Table 1

A summary of reported oculomotor cavernous angiomas


In the six patients with oculomotor nerve palsy, three cases presented acutely with complete oculomotor nerve palsy in less than 24 h,[ 3 9 ] two cases presented with a partial deficit that worsened to a complete palsy over 7-10 days[ 4 7 ] and one patient developed slow progressive partial oculomotor palsy over a 6-month period.[ 9 ] Cases with severe acute oculomotor nerve deficit at presentation had MRI findings suggesting intralesional hemorrhage such as hyper-T1 and hyper-T2 signals.[ 3 9 ] Radiological findings of acute hemorrhage were not found in patients with a more slowly progressive symptomatology.[ 4 5 7 12 ]

Seven of the eight cases of oculomotor nerve CA had partial or total resection of the lesion [ Table 1 ]. Of the five cases with total resection, only one had recovery of nerve function with complete resolution of symptoms after 6 months.[ 3 ] Of the remaining four patients without recovery, three did not have surgical preservation of nerve integrity.[ 4 7 9 ] One case with partial oculomotor palsy developed immediate postoperative worsening after partial resection followed by subsequent improvement of nerve function.[ 5 ] One case without preoperative oculomotor nerve deficit developed persistent oculomotor paralysis after partial resection.[ 12 ]


Cerebral CAs are circumscribed, mulberrry-like lesions consisting of thin hyalinized capillary channels without intervening parenchyma.[ 8 ] Although most arise in the brain and sometimes in the spinal cord, such lesions may exceptionally involve cranial nerves. The optic nerve and the facial/vestibulocochlear complex are the ones most commonly affected.[ 6 12 14 ]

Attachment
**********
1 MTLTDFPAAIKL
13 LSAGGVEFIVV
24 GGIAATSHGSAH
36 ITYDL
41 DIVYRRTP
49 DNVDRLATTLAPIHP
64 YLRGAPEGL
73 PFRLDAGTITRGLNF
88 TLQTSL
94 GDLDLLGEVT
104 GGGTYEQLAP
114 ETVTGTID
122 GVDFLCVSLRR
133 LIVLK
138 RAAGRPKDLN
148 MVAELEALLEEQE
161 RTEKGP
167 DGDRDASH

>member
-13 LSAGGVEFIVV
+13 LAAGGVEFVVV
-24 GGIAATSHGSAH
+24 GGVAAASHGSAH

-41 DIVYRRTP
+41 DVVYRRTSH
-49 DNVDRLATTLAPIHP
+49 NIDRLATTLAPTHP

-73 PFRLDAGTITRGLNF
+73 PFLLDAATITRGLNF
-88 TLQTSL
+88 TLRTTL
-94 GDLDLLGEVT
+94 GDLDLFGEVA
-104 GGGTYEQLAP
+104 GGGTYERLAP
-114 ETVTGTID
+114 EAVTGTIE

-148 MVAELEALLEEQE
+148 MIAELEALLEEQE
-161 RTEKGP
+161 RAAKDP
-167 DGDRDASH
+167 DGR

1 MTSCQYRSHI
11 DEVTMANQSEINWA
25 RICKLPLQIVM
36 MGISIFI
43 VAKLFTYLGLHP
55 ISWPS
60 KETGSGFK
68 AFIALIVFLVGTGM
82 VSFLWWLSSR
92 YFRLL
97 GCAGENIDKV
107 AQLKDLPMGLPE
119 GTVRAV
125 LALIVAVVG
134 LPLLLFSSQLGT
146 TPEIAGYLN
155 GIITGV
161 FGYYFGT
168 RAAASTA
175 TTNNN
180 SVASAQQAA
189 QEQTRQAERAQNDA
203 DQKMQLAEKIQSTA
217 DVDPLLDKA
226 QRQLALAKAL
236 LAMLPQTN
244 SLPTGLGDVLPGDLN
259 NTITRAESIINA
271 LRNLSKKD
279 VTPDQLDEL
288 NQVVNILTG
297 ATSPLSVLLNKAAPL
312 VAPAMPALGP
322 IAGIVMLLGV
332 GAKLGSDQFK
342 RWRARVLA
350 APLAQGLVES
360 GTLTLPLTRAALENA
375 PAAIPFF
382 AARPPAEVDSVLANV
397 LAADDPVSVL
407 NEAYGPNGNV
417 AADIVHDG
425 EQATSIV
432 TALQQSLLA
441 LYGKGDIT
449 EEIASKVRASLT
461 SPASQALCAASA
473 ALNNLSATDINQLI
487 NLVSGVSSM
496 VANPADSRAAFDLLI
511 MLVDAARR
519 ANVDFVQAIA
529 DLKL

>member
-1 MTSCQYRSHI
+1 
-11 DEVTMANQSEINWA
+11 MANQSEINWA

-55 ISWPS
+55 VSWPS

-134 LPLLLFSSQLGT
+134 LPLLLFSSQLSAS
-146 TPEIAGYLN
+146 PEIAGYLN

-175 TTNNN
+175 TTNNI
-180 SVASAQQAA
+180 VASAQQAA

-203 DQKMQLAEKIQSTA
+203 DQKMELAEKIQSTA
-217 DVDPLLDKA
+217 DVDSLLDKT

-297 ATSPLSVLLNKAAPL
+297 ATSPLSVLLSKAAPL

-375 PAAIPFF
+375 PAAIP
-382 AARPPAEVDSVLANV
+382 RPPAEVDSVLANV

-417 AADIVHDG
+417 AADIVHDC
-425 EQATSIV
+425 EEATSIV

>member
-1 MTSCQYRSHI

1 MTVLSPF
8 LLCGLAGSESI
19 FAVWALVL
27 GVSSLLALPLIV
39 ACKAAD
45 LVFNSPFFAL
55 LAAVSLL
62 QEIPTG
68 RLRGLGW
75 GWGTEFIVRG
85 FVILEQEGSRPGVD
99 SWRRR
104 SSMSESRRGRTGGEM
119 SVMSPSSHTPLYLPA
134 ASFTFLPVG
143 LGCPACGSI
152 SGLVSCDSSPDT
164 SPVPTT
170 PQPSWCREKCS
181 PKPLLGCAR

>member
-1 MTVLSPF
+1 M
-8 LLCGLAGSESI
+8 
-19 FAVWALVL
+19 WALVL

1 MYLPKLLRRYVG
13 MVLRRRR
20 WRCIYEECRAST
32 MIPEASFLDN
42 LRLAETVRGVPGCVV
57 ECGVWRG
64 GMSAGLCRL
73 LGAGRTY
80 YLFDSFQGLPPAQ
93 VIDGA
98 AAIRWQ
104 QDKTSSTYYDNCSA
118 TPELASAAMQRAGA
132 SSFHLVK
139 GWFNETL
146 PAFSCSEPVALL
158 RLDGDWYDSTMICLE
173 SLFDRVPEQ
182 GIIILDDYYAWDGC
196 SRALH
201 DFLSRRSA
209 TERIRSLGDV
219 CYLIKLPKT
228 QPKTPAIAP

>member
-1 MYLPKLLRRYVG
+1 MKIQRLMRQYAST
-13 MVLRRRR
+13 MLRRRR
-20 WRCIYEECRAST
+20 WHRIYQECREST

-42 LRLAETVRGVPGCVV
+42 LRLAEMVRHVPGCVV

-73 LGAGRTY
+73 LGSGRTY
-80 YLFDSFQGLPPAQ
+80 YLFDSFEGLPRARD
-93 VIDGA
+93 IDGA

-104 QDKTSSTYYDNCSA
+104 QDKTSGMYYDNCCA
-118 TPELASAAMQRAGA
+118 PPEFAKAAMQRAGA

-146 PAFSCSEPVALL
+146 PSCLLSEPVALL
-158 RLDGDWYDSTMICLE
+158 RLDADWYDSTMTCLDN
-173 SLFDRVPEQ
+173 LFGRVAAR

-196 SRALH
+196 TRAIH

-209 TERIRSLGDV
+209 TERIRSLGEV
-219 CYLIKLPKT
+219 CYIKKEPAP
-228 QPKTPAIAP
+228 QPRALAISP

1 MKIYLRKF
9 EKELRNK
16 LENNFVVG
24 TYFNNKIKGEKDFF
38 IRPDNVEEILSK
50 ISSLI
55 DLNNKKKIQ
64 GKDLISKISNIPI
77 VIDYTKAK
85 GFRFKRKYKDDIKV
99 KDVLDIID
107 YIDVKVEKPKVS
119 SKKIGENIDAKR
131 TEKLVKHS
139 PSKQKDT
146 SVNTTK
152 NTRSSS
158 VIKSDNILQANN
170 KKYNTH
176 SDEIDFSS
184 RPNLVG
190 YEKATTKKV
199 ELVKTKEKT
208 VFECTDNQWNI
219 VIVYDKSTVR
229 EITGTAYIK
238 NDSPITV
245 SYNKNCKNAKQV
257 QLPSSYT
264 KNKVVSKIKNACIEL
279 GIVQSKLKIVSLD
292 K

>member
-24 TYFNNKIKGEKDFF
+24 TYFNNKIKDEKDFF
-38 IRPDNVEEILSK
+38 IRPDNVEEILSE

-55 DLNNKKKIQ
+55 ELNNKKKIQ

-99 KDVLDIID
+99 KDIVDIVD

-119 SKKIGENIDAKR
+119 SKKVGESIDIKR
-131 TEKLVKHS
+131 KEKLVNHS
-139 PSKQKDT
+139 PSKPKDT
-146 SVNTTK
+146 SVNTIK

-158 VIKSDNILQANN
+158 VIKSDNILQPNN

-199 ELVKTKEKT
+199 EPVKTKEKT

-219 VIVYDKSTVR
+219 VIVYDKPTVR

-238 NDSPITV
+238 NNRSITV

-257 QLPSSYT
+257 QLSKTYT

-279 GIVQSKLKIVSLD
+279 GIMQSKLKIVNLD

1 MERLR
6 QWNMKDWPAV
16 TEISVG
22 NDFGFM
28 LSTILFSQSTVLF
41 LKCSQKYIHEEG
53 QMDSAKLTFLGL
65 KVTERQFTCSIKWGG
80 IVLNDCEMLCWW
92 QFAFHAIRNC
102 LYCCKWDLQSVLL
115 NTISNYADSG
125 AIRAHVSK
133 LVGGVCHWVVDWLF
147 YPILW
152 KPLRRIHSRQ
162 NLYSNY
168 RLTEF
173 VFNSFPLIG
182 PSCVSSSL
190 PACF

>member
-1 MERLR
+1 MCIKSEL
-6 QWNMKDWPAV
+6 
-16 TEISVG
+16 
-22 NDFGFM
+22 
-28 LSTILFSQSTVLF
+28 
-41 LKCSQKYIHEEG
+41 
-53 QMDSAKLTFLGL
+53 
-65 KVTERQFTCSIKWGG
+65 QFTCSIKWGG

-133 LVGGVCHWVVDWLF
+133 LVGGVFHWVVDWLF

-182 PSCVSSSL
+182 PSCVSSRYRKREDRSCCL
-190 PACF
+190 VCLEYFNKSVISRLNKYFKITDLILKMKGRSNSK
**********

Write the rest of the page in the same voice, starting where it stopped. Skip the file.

Our review of this rare pathology showed that the clinical presentation of oculomotor nerve CA is variable. A third cranial nerve CA located in the oculomotor triangle can compress the optic nerve superomedially[ 7 ] and/or the ophthalmic nerve inferolaterally at its entry in the lateral wall of the cavernous sinus.[ 5 ] Similarly, a large third cranial nerve CA in the parasellar region can induce pituitary dysfunction by mass effect.[ 12 ] Interestingly, cisternal trigeminal nerve CAs can also present with multiple cranial nerve deficits, including oculomotor nerve palsy.[ 2 ] Although not found in our review, oculomotor nerve CA may potentially be responsible for subarachnoid hemorrhage, as has been reported in cases of optic nerve CAs and superficial brainstem CAs.[ 10 13 ]

Including our case, five patients underwent CA resection with preservation of nerve integrity. Two of these had recovery of oculomotor nerve function. As seen in the case reported by Park et al. in 2005, slowly progressive and incomplete oculomotor nerve deficit at presentation might allow a better chance of neurological recovery after surgery if the nerve is preserved. Although the completeness of oculomotor palsy may be a negative prognostic factor for nerve function recovery, one case reveals that early complete oculomotor palsy can be totally reversed with prompt total resection.[ 3 ] Thus, surgical intervention within a short time of onset of symptoms may be associated with better postoperative improvement. Our case, which presented early with an incomplete oculomotor palsy, may have benefited from surgical resection, had it been performed earlier.


CAs of the third cranial nerve can cause rapid and progressive neurological deterioration. Whereas delayed treatment often leads to irreversible deficits, early surgical intervention with preservation of the nerve may potentially allow for improvement of nerve function.